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Everything you need to know about the discovery of the oldest evidence of life on Earth

Published Last updated This article is more than 2 years old.

Scientists have just written the first page of the book Life on Earth.

A group of researchers led by Dominic Papineau of University College London announced that they’ve found microfossils that could be 4.3 billion years old, which is a mere 200 million years after the planet was formed.

Where did they find them?

Dominic Papineau
A rock sample of hematitic chert (an iron- and silica-rich rock), which contains tubular and filamentous microfossils, was once a part of hydrothermal vents.

In a remote part of Quebec in Canada, Papineau’s team found a piece of rock containing microfossils that they believe was once a part of a hydrothermal vent, which are giant structures spewing hot water and chemicals. These vents were created because of fissures in the seafloor, opening tiny cuts directly into the Earth’s mantle, a hot liquid layer that exists between the crust and the solid iron core. Scientists have long believed that the most likely place for life to have born Earth would be near hydrothermal vents.

Although the rock was once at the bottom of the ocean, it is now on the surface because of how Earth’s tectonic plates move. Over millions of years, rocks that were once deep in hydrothermal vents can in some cases slowly be brought up to the Earth’s surface. Papineau’s team believes their sample fits that description—evidence to support the claim is the dark-green volcanic rock seen in top right of the image.

What do the microfossils look like?

A hematite filament attached to a clump of iron in the lower right, similar to microbes found in today’s hydrothermal vent environments.

The microfossils contain structures that are remarkably similar to the bacteria found in hydrothermal vents today. These bacteria like to form filaments, as can be seen in the picture above.

Are scientists sure these were bacteria and not something else?

The tree of life on Earth consists of three branches: archaea, bacteria, and eukaryotes (which includes humans). We know that the last branch of life, which is the most complex, was created much later. So the fossils could be either bacteria or archaea.

The chemicals that would’ve formed the microbe in the rock have long since degraded, which means we can’t be 100% certain that what we’re seeing were once bacteria. Still, archaea that exist today are rod-shaped or circular, Crispin Little, a co-author of the study and a researcher that University of Leeds, explains. That makes it more likely the microfossils were bacteria. There’s also a chance that the microfossils are something else: an early ancestor of both archaea and bacteria.

Are scientists sure it’s evidence of life, and not just some minerals?

“It’s a very tricky question to answer,” Little says. “But I’m 90% certain.”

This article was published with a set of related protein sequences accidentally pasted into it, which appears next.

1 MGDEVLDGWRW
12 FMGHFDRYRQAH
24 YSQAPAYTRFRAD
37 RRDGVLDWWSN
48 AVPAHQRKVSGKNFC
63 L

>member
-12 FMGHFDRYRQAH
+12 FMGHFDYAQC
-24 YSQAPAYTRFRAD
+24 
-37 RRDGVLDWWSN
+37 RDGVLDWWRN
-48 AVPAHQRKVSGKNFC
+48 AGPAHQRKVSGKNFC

One way scientists ensure a claim has a high chance of being true is to try and find evidence that would disprove the claim. In this case, for instance, if they found evidence that any of the carbon in the fossil is not of biological origin, it would lower the likelihood that the rock holds any evidence of life.

Life as we understand it prefers carbon-12, an isotope of carbon with six protons and six neutrons. If the ratio of carbon-12 to carbon-13 (another natural isotope, with six protons and seven neutrons) in  the microfossil is quite different from that found in non-biological minerals, it is strong evidence that the sample found is of biological origin. And that’s what scientists found in this case.

How certain are scientists that this is the oldest evidence of life?

To age the evidence, scientists use a method called radioactive dating. This involves calculating the ratio of a slowly decaying radioactive material, like uranium to its final decay product (for uranium, that’s lead), in the sample. From that ratio, scientists can derive the age of the sample.

It’s the best method we have, but it has inherent uncertainties. That’s why the study says the microfossils could be between 3.8 billion and 4.3 billion years old.

But even at the lower end, the microfossils would beat the previous record for the oldest evidence of life.

What was the previous record for the oldest evidence of life?

Allen Nutman
Stromatolites, with two slices cut out by researchers.

In April 2016, researchers in Greenland found structures called stromatolites, which are layered mounds of sediment thought to be created by microbes living in shallow water. These structures are thought to be 3.7 billion years old, and they held the record for the earliest evidence of life—until now.

Will scientists find even older evidence of life on Earth?

“It’s possible,” Little says. “But the chances are slim.”

Very few rocks older than 3.8 billion years exist today. And even among those that exist, over such a long time most evidence of life would’ve undergone degradation beyond recognition. Papineau, Little, and their team were lucky to find one of the few that remain and are protected from severe degradation by their unique geological features.

What are the implications of the discovery?

The most intriguing implication is that the discovery could radically change how we search for life on Mars. Read Quartz’s story explaining how.

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